The Objectivist Academic Center is one of ARI’s most vital programs. It is a distance-learning program designed for ambitious individuals pursuing careers in business, academia and public policy.

“The aim of the program,” said Aaron Smith, ARI philosopher and OAC instructor, “is to educate, train and support aspiring intellectuals – the ones who want to bring Objectivism into their careers and into the public eye.”

And this year the OAC has really put the “distance” in distance learning. “We receive applications from all over the world,” said Smith. “This year’s class, for example, includes students from England, Germany, Finland, South Africa, Argentina, Netherlands, South Korea, Singapore, Brazil, China and Mexico.”

What is interesting and inspiring to Smith is not just that the applications come from all over, but that the quality of the students and the level of their engagement with Rand’s works is quite high.

“It’s actually a very selective program,” Smith said of the OAC. “Students need to have read a good amount of Rand’s work and have the motivation to work hard toward deeper understanding. We’re getting very good students from everywhere and they’re pursuing a wide variety of careers — from physics to patent law, from business ethics to education, and more — and I think that’s really inspiring.”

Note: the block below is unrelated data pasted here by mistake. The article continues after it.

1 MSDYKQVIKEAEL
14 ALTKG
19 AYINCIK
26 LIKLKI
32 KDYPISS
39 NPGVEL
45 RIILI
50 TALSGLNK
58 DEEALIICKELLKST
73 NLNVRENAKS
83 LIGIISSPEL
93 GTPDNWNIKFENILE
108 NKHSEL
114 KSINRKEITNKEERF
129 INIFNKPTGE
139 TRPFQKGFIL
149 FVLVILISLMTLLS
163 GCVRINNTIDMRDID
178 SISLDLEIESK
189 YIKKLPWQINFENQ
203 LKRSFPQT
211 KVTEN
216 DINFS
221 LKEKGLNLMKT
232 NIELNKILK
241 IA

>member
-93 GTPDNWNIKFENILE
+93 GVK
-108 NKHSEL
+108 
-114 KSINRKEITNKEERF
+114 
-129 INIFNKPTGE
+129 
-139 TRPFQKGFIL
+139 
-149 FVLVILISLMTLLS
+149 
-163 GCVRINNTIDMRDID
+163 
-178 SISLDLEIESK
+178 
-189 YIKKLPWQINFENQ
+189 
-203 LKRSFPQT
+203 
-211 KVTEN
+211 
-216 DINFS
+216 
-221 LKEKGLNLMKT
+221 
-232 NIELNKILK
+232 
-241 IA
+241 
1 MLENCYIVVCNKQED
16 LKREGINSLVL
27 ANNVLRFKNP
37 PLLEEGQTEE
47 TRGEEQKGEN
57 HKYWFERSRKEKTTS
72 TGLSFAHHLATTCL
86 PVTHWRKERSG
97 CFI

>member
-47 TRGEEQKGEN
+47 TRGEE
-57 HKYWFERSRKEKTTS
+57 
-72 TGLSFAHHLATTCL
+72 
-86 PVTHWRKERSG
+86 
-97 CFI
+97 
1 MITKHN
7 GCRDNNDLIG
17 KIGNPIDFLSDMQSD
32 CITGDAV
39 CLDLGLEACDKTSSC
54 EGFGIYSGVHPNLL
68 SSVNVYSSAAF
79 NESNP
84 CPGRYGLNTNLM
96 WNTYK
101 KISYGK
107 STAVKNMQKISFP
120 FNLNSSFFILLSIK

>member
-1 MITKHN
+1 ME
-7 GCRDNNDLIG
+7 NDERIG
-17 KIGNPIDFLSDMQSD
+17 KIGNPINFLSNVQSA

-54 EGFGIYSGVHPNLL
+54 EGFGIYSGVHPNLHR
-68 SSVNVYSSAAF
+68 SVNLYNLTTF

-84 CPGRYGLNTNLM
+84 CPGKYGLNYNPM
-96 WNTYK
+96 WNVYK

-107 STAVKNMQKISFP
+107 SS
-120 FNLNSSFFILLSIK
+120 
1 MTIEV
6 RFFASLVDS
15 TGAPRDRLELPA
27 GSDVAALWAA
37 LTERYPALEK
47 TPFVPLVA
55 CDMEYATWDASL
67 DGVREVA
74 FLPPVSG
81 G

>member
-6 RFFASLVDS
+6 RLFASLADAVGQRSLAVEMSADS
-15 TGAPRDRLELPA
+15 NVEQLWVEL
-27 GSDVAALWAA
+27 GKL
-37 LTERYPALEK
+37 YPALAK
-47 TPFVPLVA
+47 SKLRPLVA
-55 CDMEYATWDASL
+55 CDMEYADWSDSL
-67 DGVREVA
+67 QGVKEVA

It also says something about ARI’s role in spreading awareness of Rand and Objectivism beyond the United States. “Increasingly,” said Smith, “we’re seeing international applicants list their first contact with Rand as a video on ARI’s YouTube channel, or a talk by one of ARI’s intellectuals, or ARI’s webpage.”

Since OAC courses are conducted by Internet videoconference, geographical location is no longer a barrier. Moreover, Smith noted, students stay in touch on social media and even have the opportunity to meet each other face to face through donor-funded scholarships for events like the annual Objectivist Summer Conference — scheduled for June 10 – 15 in Pittsburgh this year — and the Ayn Rand Student Conference, which is held in the fall.

“The fight for a better future is tough,” said Smith, “but meeting, teaching and interacting with these exceptional students gives me a lot of inspiration.”